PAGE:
Now, if you try to add elements to the proxy by calling any add methods, it won’t have any effect.

CGLib proxies

Java proxies are runtime implementations of interfaces. Objects do not necessarily implement interfaces, and collections of objects do not necessarily share the same interfaces. Confronted with such needs, Java proxies fail to provide an answser.

Here begins the realm of CGLib. CGlib is a third-party framework, based on bytecode manipulation provided by ASM that can help with the previous limitations. A word of advice first, CGLib’s documentation is not on par with its features: there’s no tutorial nor documentation. A handful of JavaDocs is all you can count on. This said CGLib waives many limitations enforced by pure Java proxies:

  • you are not required to implement interfaces
  • you can extend a class

For example, since Hibernate entities are POJO, Java proxies cannot be used in lazy-loading; CGLib proxies can.

There are matches between pure Java proxies and CGLib proxies: where you use Proxy, you use net.sf.cglib.proxy.Enhancer class, where you use InvocationHandler, you use net.sf.cglib.proxy.Callback. The two main differences is that Enhancer has a public constructor and Callback cannot be used as such but only through one of its subinterfaces:

  • Dispatcher: Dispatching Enhancer callback
  • FixedValue: Enhancer callback that simply returns the value to return from the proxied method
  • LazyLoader: Lazy-loading Enhancer callback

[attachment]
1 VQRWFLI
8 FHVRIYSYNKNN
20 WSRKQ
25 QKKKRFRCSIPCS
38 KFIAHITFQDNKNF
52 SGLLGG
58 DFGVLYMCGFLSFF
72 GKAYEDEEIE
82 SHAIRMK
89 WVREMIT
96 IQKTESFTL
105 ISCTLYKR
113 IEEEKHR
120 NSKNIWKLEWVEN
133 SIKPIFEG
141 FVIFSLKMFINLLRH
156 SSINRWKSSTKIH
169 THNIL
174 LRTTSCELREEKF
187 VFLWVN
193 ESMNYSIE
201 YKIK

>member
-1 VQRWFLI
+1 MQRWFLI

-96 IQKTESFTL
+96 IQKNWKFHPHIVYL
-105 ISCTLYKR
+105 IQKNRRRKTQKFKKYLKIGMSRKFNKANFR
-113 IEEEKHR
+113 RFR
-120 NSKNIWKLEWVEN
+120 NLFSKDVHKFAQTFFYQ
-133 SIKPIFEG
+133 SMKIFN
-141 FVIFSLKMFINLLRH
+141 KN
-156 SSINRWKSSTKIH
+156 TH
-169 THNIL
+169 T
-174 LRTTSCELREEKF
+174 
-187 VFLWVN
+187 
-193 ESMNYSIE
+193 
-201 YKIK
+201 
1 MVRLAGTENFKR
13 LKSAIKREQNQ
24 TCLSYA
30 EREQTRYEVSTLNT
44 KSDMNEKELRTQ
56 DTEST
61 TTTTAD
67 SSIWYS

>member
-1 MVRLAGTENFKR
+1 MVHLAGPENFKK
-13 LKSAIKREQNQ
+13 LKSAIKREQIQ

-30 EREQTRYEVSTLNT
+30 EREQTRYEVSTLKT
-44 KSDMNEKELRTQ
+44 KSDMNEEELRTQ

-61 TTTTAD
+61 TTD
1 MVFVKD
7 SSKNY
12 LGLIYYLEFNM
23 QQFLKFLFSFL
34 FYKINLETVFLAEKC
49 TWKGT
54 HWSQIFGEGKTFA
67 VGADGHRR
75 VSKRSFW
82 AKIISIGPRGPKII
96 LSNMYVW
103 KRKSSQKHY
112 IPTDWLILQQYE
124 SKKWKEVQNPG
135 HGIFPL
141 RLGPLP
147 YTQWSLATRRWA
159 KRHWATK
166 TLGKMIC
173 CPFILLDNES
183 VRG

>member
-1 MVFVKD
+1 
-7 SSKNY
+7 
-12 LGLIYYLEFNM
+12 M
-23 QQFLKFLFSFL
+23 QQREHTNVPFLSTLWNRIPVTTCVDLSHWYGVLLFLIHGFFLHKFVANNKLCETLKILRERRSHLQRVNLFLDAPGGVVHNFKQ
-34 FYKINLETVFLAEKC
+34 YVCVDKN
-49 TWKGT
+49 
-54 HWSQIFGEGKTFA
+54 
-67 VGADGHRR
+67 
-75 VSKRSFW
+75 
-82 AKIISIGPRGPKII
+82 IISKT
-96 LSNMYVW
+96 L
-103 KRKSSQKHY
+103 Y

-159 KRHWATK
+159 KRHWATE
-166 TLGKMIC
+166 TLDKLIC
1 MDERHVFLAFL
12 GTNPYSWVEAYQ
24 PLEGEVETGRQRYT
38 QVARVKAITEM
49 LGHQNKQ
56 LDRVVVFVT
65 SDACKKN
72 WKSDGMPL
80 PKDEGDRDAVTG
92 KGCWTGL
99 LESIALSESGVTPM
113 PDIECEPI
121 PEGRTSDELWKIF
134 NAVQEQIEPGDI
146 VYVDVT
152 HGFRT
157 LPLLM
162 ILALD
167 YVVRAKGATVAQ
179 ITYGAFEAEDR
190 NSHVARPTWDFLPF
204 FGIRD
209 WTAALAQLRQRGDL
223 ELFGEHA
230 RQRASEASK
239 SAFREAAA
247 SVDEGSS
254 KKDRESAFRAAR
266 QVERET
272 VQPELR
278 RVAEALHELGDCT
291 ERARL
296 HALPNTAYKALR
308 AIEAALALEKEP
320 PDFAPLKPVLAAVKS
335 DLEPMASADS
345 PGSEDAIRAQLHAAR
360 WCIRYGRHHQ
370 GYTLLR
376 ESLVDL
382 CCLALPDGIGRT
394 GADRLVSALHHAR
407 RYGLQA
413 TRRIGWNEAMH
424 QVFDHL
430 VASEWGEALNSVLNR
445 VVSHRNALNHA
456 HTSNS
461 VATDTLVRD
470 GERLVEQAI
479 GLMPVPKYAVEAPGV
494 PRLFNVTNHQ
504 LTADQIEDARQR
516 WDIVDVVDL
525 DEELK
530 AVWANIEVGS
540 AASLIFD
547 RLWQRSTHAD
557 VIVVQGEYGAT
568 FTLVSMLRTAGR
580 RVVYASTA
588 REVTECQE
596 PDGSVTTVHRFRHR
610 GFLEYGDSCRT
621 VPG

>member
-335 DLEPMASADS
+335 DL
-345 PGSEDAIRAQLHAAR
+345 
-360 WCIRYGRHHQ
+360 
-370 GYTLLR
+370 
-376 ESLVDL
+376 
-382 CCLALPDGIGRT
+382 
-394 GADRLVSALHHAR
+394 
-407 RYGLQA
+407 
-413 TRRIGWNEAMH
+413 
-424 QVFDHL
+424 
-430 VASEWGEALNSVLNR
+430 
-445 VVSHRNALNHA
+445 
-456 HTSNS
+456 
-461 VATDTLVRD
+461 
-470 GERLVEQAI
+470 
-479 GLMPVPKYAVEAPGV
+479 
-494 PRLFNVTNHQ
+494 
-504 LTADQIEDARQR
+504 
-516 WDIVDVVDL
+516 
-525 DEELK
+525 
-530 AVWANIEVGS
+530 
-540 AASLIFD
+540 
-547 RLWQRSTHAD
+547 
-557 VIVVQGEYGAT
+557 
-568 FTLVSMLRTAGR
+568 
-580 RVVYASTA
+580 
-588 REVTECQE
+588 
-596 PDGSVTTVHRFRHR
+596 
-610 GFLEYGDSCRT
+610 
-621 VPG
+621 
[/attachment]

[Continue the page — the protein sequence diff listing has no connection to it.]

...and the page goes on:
• MethodInterceptor: General-purpose Enhancer callback which provides for "around advice"
  • NoOp: Methods using this Enhancer callback will delegate directly to the default (super) implementation in the base class

As an introductory example, let’s create a proxy that returns the same value for hash code whatever the real object behind. The feature looks like a MethodInterceptor, so let’s implement it as such:

public class HashCodeAlwaysZeroMethodInterceptor implements MethodInterceptor {
  public Object intercept(Object object, Method method, Object[] args,
    MethodProxy methodProxy) throws Throwable {
    if ("hashCode".equals(method.getName())) {
      return 0;
    return methodProxy.invokeSuper(object, args);

Looks awfully similar to a Java invocation handler, doesn’t it? Now, in order to create the proxy itself:

Object proxy = Enhancer.create(
  new HashCodeAlwaysZeroMethodInterceptor());

Likewise, the proxy creation isn’t suprising. The real differences are:

  • there’s no interface involved in the process
  • the proxy creation process also creates the proxied object. There’s no clear cut between proxy and proxied from the caller point of view
  • thus, the callback method can provide the proxied object and there’s no need to create and store it in your own code


This article only brushed the surface of what can be done with proxies. Anyway, I hope it let you see that Java has some interesting features and points of extension, whether out-of-the-box or coming from some third-party framework

You can find the sources for this article in Eclipse/Maven format here.

Nicolas Fränkel

Nicolas Fränkel

Developer Advocate with 15+ years experience consulting for many different customers, in a wide range of contexts (such as telecoms, banking, insurances, large retail and public sector). Usually working on Java/Java EE and Spring technologies, but with focused interests like Rich Internet Applications, Testing, CI/CD and DevOps. Also double as a trainer and triples as a book author.